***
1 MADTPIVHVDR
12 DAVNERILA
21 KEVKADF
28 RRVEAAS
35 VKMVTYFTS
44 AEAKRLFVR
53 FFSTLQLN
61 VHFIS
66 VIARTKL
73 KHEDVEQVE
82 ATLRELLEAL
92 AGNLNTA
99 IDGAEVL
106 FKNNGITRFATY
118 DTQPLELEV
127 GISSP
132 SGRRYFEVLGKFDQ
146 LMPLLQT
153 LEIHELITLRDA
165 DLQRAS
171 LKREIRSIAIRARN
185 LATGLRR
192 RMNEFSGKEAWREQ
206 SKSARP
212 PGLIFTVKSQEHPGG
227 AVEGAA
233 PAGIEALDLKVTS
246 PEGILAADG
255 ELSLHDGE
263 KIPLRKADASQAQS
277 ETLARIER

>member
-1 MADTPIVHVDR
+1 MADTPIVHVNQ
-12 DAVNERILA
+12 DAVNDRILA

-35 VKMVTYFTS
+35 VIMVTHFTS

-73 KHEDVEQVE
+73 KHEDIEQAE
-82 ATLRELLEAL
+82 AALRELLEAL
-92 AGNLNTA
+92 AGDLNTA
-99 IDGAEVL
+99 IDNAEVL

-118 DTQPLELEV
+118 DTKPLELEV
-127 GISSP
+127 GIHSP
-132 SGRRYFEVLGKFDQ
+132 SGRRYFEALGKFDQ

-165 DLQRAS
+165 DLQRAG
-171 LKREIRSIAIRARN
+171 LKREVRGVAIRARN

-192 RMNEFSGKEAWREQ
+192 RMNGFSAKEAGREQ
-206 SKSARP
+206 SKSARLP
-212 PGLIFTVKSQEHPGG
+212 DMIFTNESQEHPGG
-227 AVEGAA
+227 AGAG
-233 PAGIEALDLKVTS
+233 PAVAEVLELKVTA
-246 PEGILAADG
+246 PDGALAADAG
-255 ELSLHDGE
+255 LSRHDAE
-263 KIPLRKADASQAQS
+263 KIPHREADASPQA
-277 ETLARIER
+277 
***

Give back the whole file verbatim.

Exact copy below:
1 MADTPIVHVDR
12 DAVNERILA
21 KEVKADF
28 RRVEAAS
35 VKMVTYFTS
44 AEAKRLFVR
53 FFSTLQLN
61 VHFIS
66 VIARTKL
73 KHEDVEQVE
82 ATLRELLEAL
92 AGNLNTA
99 IDGAEVL
106 FKNNGITRFATY
118 DTQPLELEV
127 GISSP
132 SGRRYFEVLGKFDQ
146 LMPLLQT
153 LEIHELITLRDA
165 DLQRAS
171 LKREIRSIAIRARN
185 LATGLRR
192 RMNEFSGKEAWREQ
206 SKSARP
212 PGLIFTVKSQEHPGG
227 AVEGAA
233 PAGIEALDLKVTS
246 PEGILAADG
255 ELSLHDGE
263 KIPLRKADASQAQS
277 ETLARIER

>member
-1 MADTPIVHVDR
+1 MADTPIVHVNQ
-12 DAVNERILA
+12 DAVNDRILA

-35 VKMVTYFTS
+35 VIMVTHFTS

-73 KHEDVEQVE
+73 KHEDIEQAE
-82 ATLRELLEAL
+82 AALRELLEAL
-92 AGNLNTA
+92 AGDLNTA
-99 IDGAEVL
+99 IDNAEVL

-118 DTQPLELEV
+118 DTKPLELEV
-127 GISSP
+127 GIHSP
-132 SGRRYFEVLGKFDQ
+132 SGRRYFEALGKFDQ

-165 DLQRAS
+165 DLQRAG
-171 LKREIRSIAIRARN
+171 LKREVRGVAIRARN

-192 RMNEFSGKEAWREQ
+192 RMNGFSAKEAGREQ
-206 SKSARP
+206 SKSARLP
-212 PGLIFTVKSQEHPGG
+212 DMIFTNESQEHPGG
-227 AVEGAA
+227 AGAG
-233 PAGIEALDLKVTS
+233 PAVAEVLELKVTA
-246 PEGILAADG
+246 PDGALAADAG
-255 ELSLHDGE
+255 LSRHDAE
-263 KIPLRKADASQAQS
+263 KIPHREADASPQA
-277 ETLARIER
+277 